In the 1990s, Zaha Hadid owned her own black cab which she’d use to get round London. Members of her small office would take it in turns to be commanded around the city in this icon of Britishness: they’d leave the tiny office in a converted Victorian school on Bowling Green Lane and go for kebabs in it, drunks trying to hail it as they went. She sold it eventually but even after the big commissions (Guangzhou Opera House or the Stirling Prize winning MAXXI in Rome) she never left the school – the signs for the different entrances for boys and girls still legible above the doors – and its cheesy, ye-Olde-Englande, pastoral address. She just took it over bit by bit as, against all the odds, she did with the occasionally cosy old boys club of the British architectural scene.
At that time, the office walls were adorned with the paintings she had done for The Peak, a club in Hong Kong, which she won first prize for but which was never built. The prize helped her establish the practise while the paintings signalled her out not just as a prodigious talent but a visionary, a person who believed that single pieces of architecture could and indeed should reveal latent energies in living cities rather than make simple formal responses to its immediate neighbours. They earned her a dedicated following amongst the cognoscenti and a sense that within an astonishingly talented group of architects that emerged from the Architectural Association in London under Alvin Boyarsky she was perhaps the greatest talent of all. According to Lebbeus Woods, she “wrung the extraordinary from the mundane.”
There are many of her early champions who would have preferred her to stay as this creator of exotic, Malevich inspired art; of tantalising utopias never to be completed. However, this did not fit with Hadid’s ambition. The bold jewellery and the Issey Miyake dresses were not affectations, they expressed her faith in the reality of extravagant design: an assertion that its daily presence was possible. Given the chance to build, she became more expressive not less. The fire station she designed for furniture manufacturer Vitra was a case in point. She used the patronage, not to mention the patience, of Rolf Fehlbaum to explore how her Constructivist-influenced paintings might be built, rather than create a nice place for firemen to hang out in. Today her building is no longer a fire station but a bold statement at the heart of Vitra’s world; a sign of the company’s determination to sit at the heart of Europe’s design culture.
Whether Iraqi-born Hadid’s commitment to avant-garde, expressive architecture contributed to the disgraceful way her scheme for the Cardiff Bay Opera House was killed off despite winning an international competition is hardly the point. This victory for chauvinism merely fuelled her fire. Buoyed by her implacable cosmopolitanism and sheer “fuck-you” attitude, she won carefully selected competitions throughout Europe during the late 1990s which allowed her to reconcile her artistic vision with new engineering techniques: Bergisel Ski Jump, the superb BMW plant in Leipzig and the breathtaking Phaeno in Wolfsburg: works which reasserted the early 20th century avant-gardes as integral to contemporary architectural culture, giving new promise to the coming epoque. Not that it deserved it.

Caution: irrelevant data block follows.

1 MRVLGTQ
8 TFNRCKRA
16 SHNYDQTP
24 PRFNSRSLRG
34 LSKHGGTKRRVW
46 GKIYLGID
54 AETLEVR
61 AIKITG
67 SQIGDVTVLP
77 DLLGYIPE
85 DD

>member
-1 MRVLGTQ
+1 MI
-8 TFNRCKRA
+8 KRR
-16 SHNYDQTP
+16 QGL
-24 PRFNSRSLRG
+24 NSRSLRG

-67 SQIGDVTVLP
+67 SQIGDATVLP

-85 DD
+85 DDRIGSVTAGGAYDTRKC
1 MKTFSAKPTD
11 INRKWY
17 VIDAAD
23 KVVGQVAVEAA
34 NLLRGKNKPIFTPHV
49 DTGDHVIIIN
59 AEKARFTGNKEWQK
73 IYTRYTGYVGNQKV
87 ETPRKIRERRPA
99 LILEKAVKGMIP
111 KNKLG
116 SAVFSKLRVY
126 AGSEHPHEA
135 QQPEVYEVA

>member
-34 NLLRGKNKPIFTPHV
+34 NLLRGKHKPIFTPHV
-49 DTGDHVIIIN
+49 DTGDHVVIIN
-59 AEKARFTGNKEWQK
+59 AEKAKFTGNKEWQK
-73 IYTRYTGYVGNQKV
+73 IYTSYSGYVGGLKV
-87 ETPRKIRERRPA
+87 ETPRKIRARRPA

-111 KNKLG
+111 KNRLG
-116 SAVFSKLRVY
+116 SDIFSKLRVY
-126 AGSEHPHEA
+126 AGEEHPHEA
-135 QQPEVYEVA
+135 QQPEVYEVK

She would only have a short time in the combined spotlights of critical acclaim and commercial viability. Hadid always contended with those who sought to limit her achievements in a very public way. She was castigated as a brand or a series of artistic quirks in her success, just occasionally with cause. Within her practice the ideas of parametricism – which proposed that algorithms could be used to design cities – were explored. This terrified the architectural establishment which, by the banking crisis of 2008 was in full retreat to the certainties of the reliable, outward forms of Modernism if not its animating ambition. As she began building far and wide, the astonishing signature swoops of the Heydar Aliyev Cultural Centre in Baku or the still-to-be completed stadium in Qatar she was targeted as a vanguard of global capitalism. As ever she came out fighting unlike her wiser, less honest peers who ducked their heads and left her to carry the can for the entire profession’s close relationship with the financial and social systems it operates in.
It is a bitter irony that we are only now likely to see her work in a clearer light. We will be able to separate some of the better work for the lesser and see that the former far outweighs the latter. Yes, the roof form of Sackler Gallery extension at the Serpentine in London flops rather than glides into the adjacent 19th century brick structure. Yet those who are willing to look further in the city whose energies informed her and whose creative milieu she was such a vital part of, will find the Evelyn Grace Academy; a city academy, modest in cost, whose sinuous plan and futurist detailing makes the journey through it an event rather than a chore. And in our loss, we can begin to appreciate how she grabbed hold of the tired typologies that the often timid architectural culture of this country sanctifies and gleefully took a sword to them.